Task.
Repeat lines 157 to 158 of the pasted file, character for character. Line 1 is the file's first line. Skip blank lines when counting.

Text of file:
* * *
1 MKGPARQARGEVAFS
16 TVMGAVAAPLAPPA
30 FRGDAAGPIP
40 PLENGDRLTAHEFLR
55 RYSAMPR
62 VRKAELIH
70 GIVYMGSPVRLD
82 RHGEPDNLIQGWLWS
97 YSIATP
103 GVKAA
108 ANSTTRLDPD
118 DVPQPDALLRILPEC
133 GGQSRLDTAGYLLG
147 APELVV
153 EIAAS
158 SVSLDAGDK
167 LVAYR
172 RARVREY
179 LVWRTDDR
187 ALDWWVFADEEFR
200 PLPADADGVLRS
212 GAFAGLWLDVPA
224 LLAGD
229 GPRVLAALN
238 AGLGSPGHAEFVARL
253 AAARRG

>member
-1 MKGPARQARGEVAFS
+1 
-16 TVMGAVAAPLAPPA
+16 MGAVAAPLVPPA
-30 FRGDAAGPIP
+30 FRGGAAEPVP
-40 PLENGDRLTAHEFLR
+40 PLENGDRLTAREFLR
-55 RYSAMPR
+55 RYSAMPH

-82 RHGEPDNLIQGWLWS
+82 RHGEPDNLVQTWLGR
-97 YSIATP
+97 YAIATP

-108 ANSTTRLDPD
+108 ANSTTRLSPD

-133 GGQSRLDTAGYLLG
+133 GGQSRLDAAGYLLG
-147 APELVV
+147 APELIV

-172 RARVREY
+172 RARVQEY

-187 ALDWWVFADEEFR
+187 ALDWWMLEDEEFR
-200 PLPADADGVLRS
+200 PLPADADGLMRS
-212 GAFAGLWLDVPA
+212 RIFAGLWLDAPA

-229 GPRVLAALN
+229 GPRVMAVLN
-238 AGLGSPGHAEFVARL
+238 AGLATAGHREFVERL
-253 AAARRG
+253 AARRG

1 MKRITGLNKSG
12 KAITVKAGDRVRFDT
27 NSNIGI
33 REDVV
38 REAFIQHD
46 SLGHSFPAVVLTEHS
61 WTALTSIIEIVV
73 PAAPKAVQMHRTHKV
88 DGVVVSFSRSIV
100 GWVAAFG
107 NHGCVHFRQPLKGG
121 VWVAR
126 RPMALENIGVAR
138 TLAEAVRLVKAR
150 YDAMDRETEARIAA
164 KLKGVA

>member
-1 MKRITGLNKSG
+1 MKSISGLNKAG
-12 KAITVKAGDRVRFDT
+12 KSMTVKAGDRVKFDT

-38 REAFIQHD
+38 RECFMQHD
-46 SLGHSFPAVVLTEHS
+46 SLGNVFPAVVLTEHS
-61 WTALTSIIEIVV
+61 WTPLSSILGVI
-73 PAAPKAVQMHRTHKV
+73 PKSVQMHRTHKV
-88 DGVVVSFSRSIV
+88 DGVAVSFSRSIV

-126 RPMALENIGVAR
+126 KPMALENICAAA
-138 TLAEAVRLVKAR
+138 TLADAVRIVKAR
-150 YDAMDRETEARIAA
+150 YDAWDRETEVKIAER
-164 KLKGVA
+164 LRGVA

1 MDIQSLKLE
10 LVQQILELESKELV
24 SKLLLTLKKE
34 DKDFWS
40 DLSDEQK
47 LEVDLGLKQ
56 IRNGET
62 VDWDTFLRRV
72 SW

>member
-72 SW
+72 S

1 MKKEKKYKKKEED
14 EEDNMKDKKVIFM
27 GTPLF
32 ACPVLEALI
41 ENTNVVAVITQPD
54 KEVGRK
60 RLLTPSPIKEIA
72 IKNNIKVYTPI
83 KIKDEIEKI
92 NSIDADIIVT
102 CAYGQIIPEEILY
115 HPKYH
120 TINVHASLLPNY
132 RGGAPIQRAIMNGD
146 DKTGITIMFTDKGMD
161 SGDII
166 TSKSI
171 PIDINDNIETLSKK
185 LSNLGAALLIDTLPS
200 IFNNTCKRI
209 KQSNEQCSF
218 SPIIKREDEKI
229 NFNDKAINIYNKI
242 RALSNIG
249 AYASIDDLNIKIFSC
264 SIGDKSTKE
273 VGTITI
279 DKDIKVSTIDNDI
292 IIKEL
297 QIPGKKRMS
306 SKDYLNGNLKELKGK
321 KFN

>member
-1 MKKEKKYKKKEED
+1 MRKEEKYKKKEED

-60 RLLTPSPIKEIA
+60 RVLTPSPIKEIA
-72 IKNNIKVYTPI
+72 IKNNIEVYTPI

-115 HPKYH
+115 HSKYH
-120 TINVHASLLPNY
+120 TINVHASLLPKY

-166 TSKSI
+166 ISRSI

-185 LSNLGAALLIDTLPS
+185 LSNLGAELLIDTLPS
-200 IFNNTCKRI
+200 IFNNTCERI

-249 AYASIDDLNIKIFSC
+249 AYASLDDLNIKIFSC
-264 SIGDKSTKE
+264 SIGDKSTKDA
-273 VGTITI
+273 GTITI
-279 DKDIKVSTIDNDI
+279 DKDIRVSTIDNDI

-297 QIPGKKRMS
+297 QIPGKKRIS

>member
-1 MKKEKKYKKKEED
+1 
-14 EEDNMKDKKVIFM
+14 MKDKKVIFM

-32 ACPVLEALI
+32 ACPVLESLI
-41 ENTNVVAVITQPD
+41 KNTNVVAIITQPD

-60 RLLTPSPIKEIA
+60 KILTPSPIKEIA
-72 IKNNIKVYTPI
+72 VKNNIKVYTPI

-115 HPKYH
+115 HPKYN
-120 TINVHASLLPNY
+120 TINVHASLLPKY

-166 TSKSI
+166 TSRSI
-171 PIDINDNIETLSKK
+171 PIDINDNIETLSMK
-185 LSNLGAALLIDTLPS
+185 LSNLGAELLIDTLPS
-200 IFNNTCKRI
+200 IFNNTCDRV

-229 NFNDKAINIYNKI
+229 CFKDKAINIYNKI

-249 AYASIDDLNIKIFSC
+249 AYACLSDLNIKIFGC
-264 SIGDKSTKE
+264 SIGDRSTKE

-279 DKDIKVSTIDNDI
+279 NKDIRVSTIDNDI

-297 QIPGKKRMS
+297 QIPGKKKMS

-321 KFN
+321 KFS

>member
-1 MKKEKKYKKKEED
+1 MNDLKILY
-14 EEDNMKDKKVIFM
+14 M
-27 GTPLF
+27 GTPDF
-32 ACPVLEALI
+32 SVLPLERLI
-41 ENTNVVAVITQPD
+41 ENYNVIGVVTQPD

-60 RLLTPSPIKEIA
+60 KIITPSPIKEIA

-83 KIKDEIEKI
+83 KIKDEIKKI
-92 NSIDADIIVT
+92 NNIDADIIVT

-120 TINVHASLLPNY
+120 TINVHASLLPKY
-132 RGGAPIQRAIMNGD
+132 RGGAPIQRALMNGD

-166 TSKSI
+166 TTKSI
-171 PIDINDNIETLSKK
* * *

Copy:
+166 ISRSI

-185 LSNLGAALLIDTLPS